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Around Slovakia

Mammoth tusks found in Bratislava
Guinness record: 358 people squeezed in communal bus
TV employee attempts suicide by cutting wrists
Giant cabbage
Ex-cop becomes drug dealer
Memorial to RAF crew unveiled
Dead pigeons found in trash bin
Kindergarten project raises accusations of racism
Czech, German clientelle rediscover the Tatras
Mother bear attacks two forest workers

Bratislava
Mammoth tusks found in Bratislava


STUDENTS find mammoth tusks in the capital.
photo: TASR

20,000-YEAR-OLD mammoth tusks and bone parts were found in Bratislava during highway construction works.
The tusks were found in the Mlynská dolina area on October 4 by a group of palaeontology students who were curious to see what the excavation works unearthed.
The Slovak National Museum requested a temporary suspension of the construction work. In the US state of Colorado last year in July, a similar discovery took place when construction workers found a mammoth tusk that was 5.4 metres long.


Bratislava
Guinness record: 358 people squeezed in communal bus

IN A NEW Guinness record, 358 students squeezed into a bus made for about 100 passengers.
The Guinness record took place in the student neighbourhood of Mlynská dolina. A number 39 bus was packed with passengers and according to the Nový Čas daily, one student even broke her leg in the jam.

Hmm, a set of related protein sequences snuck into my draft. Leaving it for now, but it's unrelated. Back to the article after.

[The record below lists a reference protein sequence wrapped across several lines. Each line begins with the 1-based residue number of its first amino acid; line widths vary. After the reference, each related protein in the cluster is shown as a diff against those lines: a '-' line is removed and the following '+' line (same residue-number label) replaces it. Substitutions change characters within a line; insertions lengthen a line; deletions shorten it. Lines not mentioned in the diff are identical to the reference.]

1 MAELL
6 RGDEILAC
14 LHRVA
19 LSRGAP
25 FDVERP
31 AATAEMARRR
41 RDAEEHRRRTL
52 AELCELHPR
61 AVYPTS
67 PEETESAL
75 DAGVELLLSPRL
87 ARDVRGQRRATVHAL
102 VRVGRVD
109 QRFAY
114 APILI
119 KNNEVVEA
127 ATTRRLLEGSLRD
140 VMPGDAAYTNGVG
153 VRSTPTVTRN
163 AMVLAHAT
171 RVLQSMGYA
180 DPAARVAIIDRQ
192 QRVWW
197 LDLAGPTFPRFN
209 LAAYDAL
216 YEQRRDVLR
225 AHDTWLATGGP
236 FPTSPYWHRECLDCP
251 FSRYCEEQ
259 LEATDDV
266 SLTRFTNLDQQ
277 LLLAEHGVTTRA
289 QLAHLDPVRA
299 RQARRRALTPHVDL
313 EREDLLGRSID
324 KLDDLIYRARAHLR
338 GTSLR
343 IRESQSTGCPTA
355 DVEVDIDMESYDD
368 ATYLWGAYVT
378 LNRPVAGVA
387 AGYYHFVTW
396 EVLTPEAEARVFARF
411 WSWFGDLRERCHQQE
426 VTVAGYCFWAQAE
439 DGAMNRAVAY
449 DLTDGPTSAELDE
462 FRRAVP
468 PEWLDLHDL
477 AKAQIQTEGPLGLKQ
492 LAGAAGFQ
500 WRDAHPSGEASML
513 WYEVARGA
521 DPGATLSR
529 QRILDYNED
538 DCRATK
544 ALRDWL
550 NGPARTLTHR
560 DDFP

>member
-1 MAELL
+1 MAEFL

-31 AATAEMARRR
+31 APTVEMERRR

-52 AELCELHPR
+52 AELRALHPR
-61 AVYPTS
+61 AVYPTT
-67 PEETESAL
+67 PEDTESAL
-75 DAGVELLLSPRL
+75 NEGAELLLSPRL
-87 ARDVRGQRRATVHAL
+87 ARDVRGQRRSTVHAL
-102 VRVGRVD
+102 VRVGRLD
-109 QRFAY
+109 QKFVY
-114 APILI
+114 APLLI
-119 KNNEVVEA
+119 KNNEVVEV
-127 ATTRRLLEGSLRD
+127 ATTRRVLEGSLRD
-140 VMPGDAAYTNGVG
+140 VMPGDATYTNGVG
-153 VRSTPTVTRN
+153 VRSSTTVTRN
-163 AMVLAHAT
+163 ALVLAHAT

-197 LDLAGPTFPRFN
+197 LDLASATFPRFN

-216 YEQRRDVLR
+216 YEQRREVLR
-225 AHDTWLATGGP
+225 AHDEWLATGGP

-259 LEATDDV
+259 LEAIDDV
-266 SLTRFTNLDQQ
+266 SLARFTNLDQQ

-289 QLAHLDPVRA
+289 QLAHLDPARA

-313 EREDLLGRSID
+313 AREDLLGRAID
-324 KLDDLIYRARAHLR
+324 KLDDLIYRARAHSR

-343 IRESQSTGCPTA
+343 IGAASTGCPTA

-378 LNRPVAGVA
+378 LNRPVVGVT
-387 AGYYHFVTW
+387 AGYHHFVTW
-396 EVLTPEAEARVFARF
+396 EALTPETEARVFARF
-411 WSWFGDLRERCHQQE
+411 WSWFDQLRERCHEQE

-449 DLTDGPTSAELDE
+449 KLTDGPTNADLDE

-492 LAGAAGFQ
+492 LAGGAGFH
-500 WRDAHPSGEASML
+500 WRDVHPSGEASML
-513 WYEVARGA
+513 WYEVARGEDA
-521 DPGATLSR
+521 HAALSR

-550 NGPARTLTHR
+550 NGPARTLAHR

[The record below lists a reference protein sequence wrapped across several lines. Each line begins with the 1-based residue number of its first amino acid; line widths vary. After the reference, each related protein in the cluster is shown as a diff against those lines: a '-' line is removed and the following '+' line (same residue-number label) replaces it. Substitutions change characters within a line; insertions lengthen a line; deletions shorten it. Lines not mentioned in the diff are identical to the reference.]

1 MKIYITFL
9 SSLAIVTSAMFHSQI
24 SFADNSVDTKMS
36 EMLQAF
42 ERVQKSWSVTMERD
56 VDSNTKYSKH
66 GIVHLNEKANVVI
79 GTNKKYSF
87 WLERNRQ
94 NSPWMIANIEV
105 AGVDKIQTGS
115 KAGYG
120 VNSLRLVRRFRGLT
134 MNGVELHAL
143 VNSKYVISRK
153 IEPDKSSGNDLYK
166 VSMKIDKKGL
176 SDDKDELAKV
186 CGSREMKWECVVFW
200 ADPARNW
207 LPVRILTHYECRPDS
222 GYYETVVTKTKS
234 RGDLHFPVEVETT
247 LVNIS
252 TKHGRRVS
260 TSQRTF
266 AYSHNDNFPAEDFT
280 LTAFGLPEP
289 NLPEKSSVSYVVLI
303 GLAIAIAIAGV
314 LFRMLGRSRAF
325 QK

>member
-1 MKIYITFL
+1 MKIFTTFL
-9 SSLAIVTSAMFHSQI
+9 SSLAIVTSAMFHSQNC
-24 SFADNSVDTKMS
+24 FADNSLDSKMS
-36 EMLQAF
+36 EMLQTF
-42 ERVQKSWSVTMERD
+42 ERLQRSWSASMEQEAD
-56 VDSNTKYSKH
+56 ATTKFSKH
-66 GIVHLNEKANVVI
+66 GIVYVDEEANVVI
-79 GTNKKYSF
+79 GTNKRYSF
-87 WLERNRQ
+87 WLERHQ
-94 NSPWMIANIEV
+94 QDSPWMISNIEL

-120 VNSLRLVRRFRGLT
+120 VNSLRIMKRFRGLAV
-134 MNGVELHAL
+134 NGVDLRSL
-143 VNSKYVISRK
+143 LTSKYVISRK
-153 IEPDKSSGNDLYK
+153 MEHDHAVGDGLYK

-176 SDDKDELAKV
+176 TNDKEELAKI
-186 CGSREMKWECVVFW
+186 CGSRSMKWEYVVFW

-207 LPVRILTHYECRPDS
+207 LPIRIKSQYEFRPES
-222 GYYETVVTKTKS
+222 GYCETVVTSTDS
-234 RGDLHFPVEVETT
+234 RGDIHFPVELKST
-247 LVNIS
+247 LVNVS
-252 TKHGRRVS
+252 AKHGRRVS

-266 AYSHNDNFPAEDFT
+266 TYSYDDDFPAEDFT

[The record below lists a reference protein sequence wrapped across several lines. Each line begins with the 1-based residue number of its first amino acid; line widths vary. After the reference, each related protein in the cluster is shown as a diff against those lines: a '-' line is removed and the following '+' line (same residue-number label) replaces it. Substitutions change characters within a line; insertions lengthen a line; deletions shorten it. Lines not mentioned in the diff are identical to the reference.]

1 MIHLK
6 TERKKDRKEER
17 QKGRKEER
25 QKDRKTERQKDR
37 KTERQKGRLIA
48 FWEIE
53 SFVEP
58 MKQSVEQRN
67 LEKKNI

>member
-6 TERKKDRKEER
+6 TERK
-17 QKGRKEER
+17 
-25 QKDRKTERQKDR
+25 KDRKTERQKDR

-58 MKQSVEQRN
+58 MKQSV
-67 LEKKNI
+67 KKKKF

The 39 is known for its busy morning operation when the majority of the students who live in Mlynská's dorms run for their lectures in the city.
One 20-year-old participant in the Guinness record said to the state run TASR news agency that "if it weren't for the Guinness record, the full bus would remind me of everyday morning reality".


Bratislava
TV employee attempts suicide by cutting wrists

AN EMPLOYEE at public broadcaster Slovak Television (STV) attempted suicide by cutting his wrists. He was found by STV's security service, which saved the man's life with first aid.
The 56-year-old man, not named, was found past midnight in STV's storage premises and police as well as STV officials confirmed that he left farewell letters in his diary. The causes of the desperate attempt were personal problems.
Branislav Zahradník, member of STV's crisis management said to Slovak daily Nový Čas that the man "was incredibly lucky that the [security] service was doing its job properly and discovered him during a regular check in the premises".
The man was transported to Bratislava's Kramáre hospital and Zahradník confirmed that the man's life was now out of immediate threat.
Zahradník also said that the move must have been the result of a sudden decision. The man's colleagues said that they did not notice anything out of the ordinary in the victim's behaviour shortly before the act and that he had even been making jokes with them at work.